The Importance of Colorectal Cancer Awareness and Preventative Screening

As we recognize Colorectal Cancer Awareness Month this March, it is important to raise awareness about the prevalence and severity of this disease. Colorectal cancer ranks as the third most common cancer diagnosis in both men and women in the United States. In fact, according to the American Cancer Society (ACS), it is now the leading cause of cancer death in men and the second in women under 50 years old. Given these shocking statistics, there is an increased emphasis on regular screenings for early detection.

Colorectal cancer often develops from precancerous polyps in the colon or rectum. While some individuals may not experience any symptoms in the early stages, others may notice warning signs such as rectal bleeding, changes in bowel habits, abdominal pain or unexplained weight loss. Recognizing these symptoms, discussing them with a health provider and participating in routine screenings can lead to an early diagnosis and improved treatment outcomes.

When asked about the benefits of early detection, Michael A. Goebel, MD, a physician with Hattiesburg Clinic Gastroenterology, said, “Being attentive to subtle signs like persistent abdominal discomfort or unexplained weight loss is crucial. Acting swiftly with early detection methods can significantly increase the odds of successful treatment and a healthier outcome for individuals facing colorectal cancer.”

The Centers for Disease Control and Prevention (CDC) recommends regular colorectal cancer screening for individuals ages 45 and older, especially those with certain risk factors. According to the ACS, a risk factor is defined as anything that raises an individual’s chances of getting a disease such as cancer. While lifestyle choices like diet, smoking or alcohol use can be changed, a patient’s personal or family medical history is beyond their control. Individuals with a significant personal or family history of colorectal cancer or certain types of polyps, inflammatory bowel disease (IBD) or hereditary colorectal cancer syndrome should consider more frequent screening for colorectal cancer, even before the recommended age.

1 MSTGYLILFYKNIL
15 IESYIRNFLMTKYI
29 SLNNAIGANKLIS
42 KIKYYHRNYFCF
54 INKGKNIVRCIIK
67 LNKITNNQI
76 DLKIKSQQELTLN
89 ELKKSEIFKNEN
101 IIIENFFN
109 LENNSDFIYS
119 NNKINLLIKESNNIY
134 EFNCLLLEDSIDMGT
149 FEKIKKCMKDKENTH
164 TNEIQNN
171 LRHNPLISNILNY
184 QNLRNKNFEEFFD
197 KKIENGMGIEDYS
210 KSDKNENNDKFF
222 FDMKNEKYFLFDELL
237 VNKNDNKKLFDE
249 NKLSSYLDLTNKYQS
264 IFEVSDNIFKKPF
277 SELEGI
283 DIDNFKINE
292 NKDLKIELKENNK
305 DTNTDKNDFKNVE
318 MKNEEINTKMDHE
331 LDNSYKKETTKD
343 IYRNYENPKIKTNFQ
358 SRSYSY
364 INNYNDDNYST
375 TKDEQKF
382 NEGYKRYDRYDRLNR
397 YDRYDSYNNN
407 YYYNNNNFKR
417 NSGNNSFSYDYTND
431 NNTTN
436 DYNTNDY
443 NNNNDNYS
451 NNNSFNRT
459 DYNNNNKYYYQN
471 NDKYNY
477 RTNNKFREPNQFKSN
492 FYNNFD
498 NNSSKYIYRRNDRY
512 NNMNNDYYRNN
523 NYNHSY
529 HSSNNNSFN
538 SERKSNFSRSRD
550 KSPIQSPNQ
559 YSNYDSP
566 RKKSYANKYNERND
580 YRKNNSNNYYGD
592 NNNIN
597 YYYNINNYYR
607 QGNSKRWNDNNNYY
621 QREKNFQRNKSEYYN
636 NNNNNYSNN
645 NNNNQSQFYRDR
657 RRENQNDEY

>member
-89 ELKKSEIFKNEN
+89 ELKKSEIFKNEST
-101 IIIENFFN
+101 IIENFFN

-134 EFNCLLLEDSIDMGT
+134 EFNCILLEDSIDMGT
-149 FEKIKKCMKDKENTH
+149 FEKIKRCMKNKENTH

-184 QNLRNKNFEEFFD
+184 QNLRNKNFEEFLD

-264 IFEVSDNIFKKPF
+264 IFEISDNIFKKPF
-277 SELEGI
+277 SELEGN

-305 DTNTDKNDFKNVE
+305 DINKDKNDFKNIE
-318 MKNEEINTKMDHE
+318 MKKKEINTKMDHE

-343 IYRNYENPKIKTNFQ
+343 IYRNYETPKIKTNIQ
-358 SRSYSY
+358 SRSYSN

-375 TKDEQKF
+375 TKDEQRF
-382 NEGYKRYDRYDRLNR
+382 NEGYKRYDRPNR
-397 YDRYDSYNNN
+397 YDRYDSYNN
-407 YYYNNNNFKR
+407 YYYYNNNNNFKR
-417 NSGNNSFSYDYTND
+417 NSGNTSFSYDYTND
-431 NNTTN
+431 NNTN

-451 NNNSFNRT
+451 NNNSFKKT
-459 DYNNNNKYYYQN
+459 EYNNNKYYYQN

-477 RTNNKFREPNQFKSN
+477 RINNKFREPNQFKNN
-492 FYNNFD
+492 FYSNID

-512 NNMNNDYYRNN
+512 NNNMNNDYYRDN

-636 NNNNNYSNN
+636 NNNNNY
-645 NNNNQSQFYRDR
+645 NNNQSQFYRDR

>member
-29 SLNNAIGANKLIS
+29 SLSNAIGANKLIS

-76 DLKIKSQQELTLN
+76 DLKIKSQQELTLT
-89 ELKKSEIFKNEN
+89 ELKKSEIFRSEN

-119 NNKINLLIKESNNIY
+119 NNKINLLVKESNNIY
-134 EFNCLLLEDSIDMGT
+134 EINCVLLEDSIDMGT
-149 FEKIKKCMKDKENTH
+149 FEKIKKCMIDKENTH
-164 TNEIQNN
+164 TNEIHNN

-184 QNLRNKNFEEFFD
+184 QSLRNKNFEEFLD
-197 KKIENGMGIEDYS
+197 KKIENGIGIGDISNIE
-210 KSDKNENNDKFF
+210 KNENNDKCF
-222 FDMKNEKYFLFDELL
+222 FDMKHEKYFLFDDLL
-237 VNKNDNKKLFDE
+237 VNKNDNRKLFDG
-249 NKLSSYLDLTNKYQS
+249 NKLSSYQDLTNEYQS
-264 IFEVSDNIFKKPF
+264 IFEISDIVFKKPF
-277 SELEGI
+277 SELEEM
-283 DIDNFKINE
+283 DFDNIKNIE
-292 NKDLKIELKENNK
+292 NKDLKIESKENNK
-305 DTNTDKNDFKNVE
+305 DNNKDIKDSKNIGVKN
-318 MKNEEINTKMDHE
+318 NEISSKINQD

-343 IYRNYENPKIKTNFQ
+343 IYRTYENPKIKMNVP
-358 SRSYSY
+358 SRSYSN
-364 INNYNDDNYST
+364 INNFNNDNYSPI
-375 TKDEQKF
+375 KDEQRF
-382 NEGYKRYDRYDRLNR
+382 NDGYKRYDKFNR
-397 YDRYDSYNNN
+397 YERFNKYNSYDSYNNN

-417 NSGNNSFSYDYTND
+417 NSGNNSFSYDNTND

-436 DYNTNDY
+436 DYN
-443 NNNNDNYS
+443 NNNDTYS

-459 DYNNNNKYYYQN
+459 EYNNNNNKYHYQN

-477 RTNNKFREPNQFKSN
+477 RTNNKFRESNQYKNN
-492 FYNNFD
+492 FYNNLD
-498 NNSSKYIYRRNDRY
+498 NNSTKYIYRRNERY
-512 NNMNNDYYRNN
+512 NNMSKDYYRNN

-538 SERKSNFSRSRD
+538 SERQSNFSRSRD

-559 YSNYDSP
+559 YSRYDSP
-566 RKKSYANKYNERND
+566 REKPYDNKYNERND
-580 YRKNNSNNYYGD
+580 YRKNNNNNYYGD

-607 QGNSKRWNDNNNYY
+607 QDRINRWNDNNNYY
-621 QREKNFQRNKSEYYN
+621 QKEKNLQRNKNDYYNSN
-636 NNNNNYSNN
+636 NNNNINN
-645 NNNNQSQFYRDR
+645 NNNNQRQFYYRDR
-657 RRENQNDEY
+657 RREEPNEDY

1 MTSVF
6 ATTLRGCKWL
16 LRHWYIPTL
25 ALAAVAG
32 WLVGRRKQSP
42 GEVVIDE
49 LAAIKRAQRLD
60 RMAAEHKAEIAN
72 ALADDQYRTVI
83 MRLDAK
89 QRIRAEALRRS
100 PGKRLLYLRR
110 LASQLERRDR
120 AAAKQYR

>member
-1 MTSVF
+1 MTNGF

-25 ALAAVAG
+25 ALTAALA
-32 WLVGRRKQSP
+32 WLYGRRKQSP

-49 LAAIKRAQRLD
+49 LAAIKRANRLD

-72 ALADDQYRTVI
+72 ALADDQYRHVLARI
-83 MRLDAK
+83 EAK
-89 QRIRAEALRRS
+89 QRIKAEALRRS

Hattiesburg Clinic Gastroenterology provides diagnostic colonoscopies for patients with a history of gastrointestinal symptoms of disease, polyps or cancer. This procedure is used when patients exhibit specific symptoms that may indicate cancer or other issues, and it is the best way to prevent colorectal cancer early or before it happens. 

“Diagnostic colonoscopies offered at Hattiesburg Clinic Gastroenterology are not just about spotting problems; they are about stopping them in their tracks. By catching potential issues early on, we’re not just treating symptoms—we are preventing colorectal cancer before it becomes a threat,” Dr. Goebel said.

In 90 percent of cases, colon cancer found before symptoms start is curable. Early detection and preventive measures are essential in reducing the risk of colorectal cancer. Additionally, staying informed about personal risk factors and following the recommended screening guidelines can contribute to early detection rates. 

To learn more about colorectal cancer, its risk factors and screening options, visit or contact your primary care physician. For more details about Hattiesburg Clinic Gastroenterology and its services, please visit


About Hattiesburg Clinic Gastroenterology: 

Gastroenterology is a medical specialty that focuses on the gastrointestinal system. Gastroenterologists diagnose, treat and manage conditions of the digestive organs, including the stomach, esophagus, small intestine, colon, rectum, gallbladder, pancreas and liver.

About Hattiesburg Clinic:

Hattiesburg Clinic is Mississippi’s largest privately-owned, multispecialty clinic.  More than 60 years after its beginning, the clinic has grown to over 450 physicians and providers, caring for patients in more than 17 counties in South Mississippi. Along with over 2,500 professional staff employees, these physicians and providers come together for a common purpose, to serve the over 500,000 community members who live and work in South Mississippi every day.